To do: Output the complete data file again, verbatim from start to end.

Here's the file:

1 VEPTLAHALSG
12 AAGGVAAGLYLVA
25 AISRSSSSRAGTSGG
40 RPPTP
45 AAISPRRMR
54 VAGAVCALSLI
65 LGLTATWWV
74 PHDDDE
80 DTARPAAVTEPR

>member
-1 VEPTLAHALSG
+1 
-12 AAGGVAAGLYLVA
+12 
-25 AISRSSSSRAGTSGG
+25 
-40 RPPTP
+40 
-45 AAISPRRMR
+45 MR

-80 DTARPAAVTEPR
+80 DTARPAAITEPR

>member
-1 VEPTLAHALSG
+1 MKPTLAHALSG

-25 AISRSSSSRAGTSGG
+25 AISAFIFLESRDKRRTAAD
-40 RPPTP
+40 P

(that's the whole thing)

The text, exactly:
1 VEPTLAHALSG
12 AAGGVAAGLYLVA
25 AISRSSSSRAGTSGG
40 RPPTP
45 AAISPRRMR
54 VAGAVCALSLI
65 LGLTATWWV
74 PHDDDE
80 DTARPAAVTEPR

>member
-1 VEPTLAHALSG
+1 
-12 AAGGVAAGLYLVA
+12 
-25 AISRSSSSRAGTSGG
+25 
-40 RPPTP
+40 
-45 AAISPRRMR
+45 MR

-80 DTARPAAVTEPR
+80 DTARPAAITEPR

>member
-1 VEPTLAHALSG
+1 MKPTLAHALSG

-25 AISRSSSSRAGTSGG
+25 AISAFIFLESRDKRRTAAD
-40 RPPTP
+40 P